The main purpose of an asset investigation is to identify the tangible and intangible assets owned by an individual or business. Asset investigations are necessary in a variety of situations, such as when trying to collect on a debt, recovering a judgment, child support, and alimony cases, when purchasing a business, and many other situations.
This article will provide an overview of asset investigations. We’ll talk about what qualifies as an asset and who might need to have an investigation done. In addition, we’ll cover the types of companies that perform such work, the costs involved, the legal considerations, and more.
What are Assets?
For the purposes of this article, we’ll treat those items owned by an individual as personal assets and those owned by a business or corporation as business assets. Examples of personal assets include:
- Cash in bank accounts, savings accounts, money markets, Certificates of Deposit (CD) and even offshore accounts
- Personal property such as automobiles, jewelry, art, etc.
- Contents of safety deposit boxes
- Investments (e.g. mutual funds, stocks, bonds, etc.)
- Residential and commercial real estate
- Insurance policies with cash value
Examples of Business Assets include:
- Cash and cash equivalents
- Fixed assets such as buildings, furniture, and office equipment
- Vehicles, watercraft, aircraft
- Intellectual property
- Patents and trademarks
In addition to identifying assets, investigators seek to identify additional financial information such as bankruptcies, tax liens, judgments, UCC filings, hidden accounts, etc.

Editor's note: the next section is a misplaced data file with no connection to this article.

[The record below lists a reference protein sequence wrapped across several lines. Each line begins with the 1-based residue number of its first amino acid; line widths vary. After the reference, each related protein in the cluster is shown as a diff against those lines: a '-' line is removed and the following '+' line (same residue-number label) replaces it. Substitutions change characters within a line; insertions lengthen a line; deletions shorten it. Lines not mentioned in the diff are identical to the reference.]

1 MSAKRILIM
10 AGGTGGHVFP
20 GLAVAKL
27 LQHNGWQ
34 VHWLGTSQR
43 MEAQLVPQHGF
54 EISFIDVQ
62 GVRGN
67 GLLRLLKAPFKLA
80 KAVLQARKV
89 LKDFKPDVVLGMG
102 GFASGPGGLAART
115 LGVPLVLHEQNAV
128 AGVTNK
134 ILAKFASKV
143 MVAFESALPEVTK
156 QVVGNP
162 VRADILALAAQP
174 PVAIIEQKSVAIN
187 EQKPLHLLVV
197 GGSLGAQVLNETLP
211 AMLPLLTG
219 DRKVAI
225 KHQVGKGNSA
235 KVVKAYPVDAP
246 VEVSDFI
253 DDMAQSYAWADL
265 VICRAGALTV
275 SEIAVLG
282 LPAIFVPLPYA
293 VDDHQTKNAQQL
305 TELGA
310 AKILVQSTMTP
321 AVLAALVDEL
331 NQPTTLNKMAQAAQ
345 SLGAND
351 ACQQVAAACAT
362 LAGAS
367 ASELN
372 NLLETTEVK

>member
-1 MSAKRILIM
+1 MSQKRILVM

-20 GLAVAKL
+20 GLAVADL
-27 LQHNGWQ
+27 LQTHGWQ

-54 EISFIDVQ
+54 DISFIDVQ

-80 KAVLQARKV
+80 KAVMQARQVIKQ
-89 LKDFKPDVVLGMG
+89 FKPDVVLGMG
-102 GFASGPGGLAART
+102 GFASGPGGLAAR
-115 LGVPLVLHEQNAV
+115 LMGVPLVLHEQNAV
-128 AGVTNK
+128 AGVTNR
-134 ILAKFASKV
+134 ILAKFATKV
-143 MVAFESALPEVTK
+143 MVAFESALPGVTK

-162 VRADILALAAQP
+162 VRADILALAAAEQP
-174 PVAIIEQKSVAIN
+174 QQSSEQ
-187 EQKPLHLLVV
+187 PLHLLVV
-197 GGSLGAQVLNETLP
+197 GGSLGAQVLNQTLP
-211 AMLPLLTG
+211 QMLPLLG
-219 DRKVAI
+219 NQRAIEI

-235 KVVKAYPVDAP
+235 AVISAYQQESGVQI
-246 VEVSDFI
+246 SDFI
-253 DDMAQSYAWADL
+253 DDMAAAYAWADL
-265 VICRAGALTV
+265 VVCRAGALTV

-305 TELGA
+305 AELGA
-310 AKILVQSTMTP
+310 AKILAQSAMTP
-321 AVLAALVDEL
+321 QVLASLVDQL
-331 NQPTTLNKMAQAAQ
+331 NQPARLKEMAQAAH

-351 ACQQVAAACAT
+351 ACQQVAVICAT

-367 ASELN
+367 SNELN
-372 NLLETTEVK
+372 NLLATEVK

In addition, the investigation seeks to identify fraud and criminal activity such as money laundering, tax evasion, fraud, and embezzlement. A criminal records search may be included as part of the package or a full-blown background check.
Asset Search Companies
A number of different types of companies may conduct asset searches. Such companies include:
- Asset investigators (investigators who specialize in investigating financial matters and running asset searches for both individuals and companies)
- Private investigators and investigation firms
- Collection agencies and debt collectors
- Law firms and individual attorneys
- Background check companies that are checking someone’s financial history
Sample Asset Investigation Scenarios
Prior to Litigation – If you are suing a person or company for punitive damages, an asset search will reveal if they have enough assets to make the lawsuit worthwhile. An asset check will uncover financial accounts, verify equity in real estate properties,
Judgment Recovery – When someone wins a judgment in court, it is their responsibility to collect the judgment from the debtor. A professional can help investigate the financial background of the debtor to prove they have the ability to pay. Learn more about Judgment Recovery.
Child Support and Alimony – In divorce cases, a private investigator can dig into the financial life of the spouse who is responsible for making child support or alimony payments. A spouse that is obligated to pay support may hide assets to understate their ability to pay.